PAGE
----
Sunday, June 10, 2012

Tell It To Go

Training run today and it's
sunny and bright and hot.

The woods are filled with horseflies
which change the tone of this outing
from recreational to spiritual trial.

Becoming a blood offering and
watching them dizzily orbiting my head
growing in numbers, finally biting
right between my shoulder blades
just beyond my reach.

They learn,
they adapt,
and so must I.

So I take to the road,
and now it's oblivious cars threatening
and hot pavement beating the soles
of my feet.

But on this trip I come upon a brown snake on a dirt road
close to a Great Blue Heron's long feather and a
a smallish box turtle, withdrawn, except for its watching head,
a dead porcupine, perfectly intact, lying on its side as if only asleep.
I run as softly as I can.

There are many empty pint
and half-pint peppermint schnapps bottles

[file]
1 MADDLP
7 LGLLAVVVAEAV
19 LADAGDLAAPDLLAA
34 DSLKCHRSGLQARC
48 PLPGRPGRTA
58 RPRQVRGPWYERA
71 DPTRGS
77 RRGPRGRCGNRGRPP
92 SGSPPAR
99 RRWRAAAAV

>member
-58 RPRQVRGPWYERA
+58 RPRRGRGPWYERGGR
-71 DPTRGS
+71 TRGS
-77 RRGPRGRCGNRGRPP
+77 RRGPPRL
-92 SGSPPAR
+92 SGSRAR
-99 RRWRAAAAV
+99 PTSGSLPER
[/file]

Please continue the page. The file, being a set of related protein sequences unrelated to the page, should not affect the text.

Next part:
strewn along the roadside
mile after mile.
Someone in this town has a serious problem.

Imagining him drinking,
bottle kept low in his lap,
driving slowly, searching,
endless night.

My problem, however, is a 100 mile race
with a start and a finish and the question
are you enough?

Out of water now,
stopping to drink from a cemetery spigot,
and no one there takes offense.

My feet hurt already at only three hours in
and my calf muscles twinge and ripple with activity
that I've come to understand as pre-cramps
caused maybe by a lack of salt.

Must learn to manage
my water,
my fuel,
my electrolytes,
my mind,
and dreading the science of the damn thing.

Experimenting with different ratios of running and walking:
15 minutes running/5 minutes walking, 10/5, 5/5,
and sticking to the plan of not allowing myself to walk
more than five minutes at a time,
of not falling into the dirge,
the death march.

When it hurts,
trying to think about staying upright
relaxing my body
controlling my breath,
my form...

Trying to avoid thinking about how tired
I will be running ten times this distance
or how much that effort will cost in pain.

Gently instructing my mind
to know
that it will get done
and to go.

1 comment:

  1. I was fascinated by the physicality of this and also fascinated by the total absence of any attempt to explain why you are driven to do this. Those two aspects made this both intimate and private at the same time. Also, I like the poetic format used with a narrative voice.


Visitor Map